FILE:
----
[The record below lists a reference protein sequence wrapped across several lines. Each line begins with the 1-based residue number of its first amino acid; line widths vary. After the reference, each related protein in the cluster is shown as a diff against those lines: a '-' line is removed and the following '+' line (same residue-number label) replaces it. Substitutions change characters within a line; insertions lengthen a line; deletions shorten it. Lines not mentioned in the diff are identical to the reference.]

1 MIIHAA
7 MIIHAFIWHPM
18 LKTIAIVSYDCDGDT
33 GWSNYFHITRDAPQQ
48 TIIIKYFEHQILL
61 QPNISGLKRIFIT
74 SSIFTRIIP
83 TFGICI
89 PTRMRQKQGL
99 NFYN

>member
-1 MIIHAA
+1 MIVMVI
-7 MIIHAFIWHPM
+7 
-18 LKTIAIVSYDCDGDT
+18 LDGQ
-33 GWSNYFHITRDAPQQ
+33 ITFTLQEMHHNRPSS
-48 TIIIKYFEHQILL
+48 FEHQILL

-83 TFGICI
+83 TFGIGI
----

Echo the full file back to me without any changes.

[The record below lists a reference protein sequence wrapped across several lines. Each line begins with the 1-based residue number of its first amino acid; line widths vary. After the reference, each related protein in the cluster is shown as a diff against those lines: a '-' line is removed and the following '+' line (same residue-number label) replaces it. Substitutions change characters within a line; insertions lengthen a line; deletions shorten it. Lines not mentioned in the diff are identical to the reference.]

1 MIIHAA
7 MIIHAFIWHPM
18 LKTIAIVSYDCDGDT
33 GWSNYFHITRDAPQQ
48 TIIIKYFEHQILL
61 QPNISGLKRIFIT
74 SSIFTRIIP
83 TFGICI
89 PTRMRQKQGL
99 NFYN

>member
-1 MIIHAA
+1 MIVMVI
-7 MIIHAFIWHPM
+7 
-18 LKTIAIVSYDCDGDT
+18 LDGQ
-33 GWSNYFHITRDAPQQ
+33 ITFTLQEMHHNRPSS
-48 TIIIKYFEHQILL
+48 FEHQILL

-83 TFGICI
+83 TFGIGI